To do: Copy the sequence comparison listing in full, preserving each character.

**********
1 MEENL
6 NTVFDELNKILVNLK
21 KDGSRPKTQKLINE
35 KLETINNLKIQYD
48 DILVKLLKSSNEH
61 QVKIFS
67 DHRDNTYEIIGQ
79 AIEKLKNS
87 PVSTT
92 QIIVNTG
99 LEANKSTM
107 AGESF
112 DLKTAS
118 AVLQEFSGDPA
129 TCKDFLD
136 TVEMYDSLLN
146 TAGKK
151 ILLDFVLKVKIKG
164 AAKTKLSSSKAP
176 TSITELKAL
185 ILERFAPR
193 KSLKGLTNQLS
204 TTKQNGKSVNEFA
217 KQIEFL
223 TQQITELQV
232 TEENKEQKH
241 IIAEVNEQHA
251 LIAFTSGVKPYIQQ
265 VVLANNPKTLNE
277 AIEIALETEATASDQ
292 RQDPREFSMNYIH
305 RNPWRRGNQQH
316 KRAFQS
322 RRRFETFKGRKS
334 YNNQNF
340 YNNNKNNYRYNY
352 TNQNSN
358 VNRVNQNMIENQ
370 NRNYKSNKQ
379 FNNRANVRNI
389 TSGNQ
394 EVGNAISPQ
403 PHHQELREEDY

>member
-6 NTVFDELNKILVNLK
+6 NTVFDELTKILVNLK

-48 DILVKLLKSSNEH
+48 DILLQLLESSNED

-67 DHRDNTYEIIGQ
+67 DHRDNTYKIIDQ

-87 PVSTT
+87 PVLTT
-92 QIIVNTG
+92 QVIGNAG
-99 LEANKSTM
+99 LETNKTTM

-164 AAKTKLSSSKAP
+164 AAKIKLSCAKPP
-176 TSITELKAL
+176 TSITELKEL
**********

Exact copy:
1 MEENL
6 NTVFDELNKILVNLK
21 KDGSRPKTQKLINE
35 KLETINNLKIQYD
48 DILVKLLKSSNEH
61 QVKIFS
67 DHRDNTYEIIGQ
79 AIEKLKNS
87 PVSTT
92 QIIVNTG
99 LEANKSTM
107 AGESF
112 DLKTAS
118 AVLQEFSGDPA
129 TCKDFLD
136 TVEMYDSLLN
146 TAGKK
151 ILLDFVLKVKIKG
164 AAKTKLSSSKAP
176 TSITELKAL
185 ILERFAPR
193 KSLKGLTNQLS
204 TTKQNGKSVNEFA
217 KQIEFL
223 TQQITELQV
232 TEENKEQKH
241 IIAEVNEQHA
251 LIAFTSGVKPYIQQ
265 VVLANNPKTLNE
277 AIEIALETEATASDQ
292 RQDPREFSMNYIH
305 RNPWRRGNQQH
316 KRAFQS
322 RRRFETFKGRKS
334 YNNQNF
340 YNNNKNNYRYNY
352 TNQNSN
358 VNRVNQNMIENQ
370 NRNYKSNKQ
379 FNNRANVRNI
389 TSGNQ
394 EVGNAISPQ
403 PHHQELREEDY

>member
-6 NTVFDELNKILVNLK
+6 NTVFDELTKILVNLK

-48 DILVKLLKSSNEH
+48 DILLQLLESSNED

-67 DHRDNTYEIIGQ
+67 DHRDNTYKIIDQ

-87 PVSTT
+87 PVLTT
-92 QIIVNTG
+92 QVIGNAG
-99 LEANKSTM
+99 LETNKTTM

-164 AAKTKLSSSKAP
+164 AAKIKLSCAKPP
-176 TSITELKAL
+176 TSITELKEL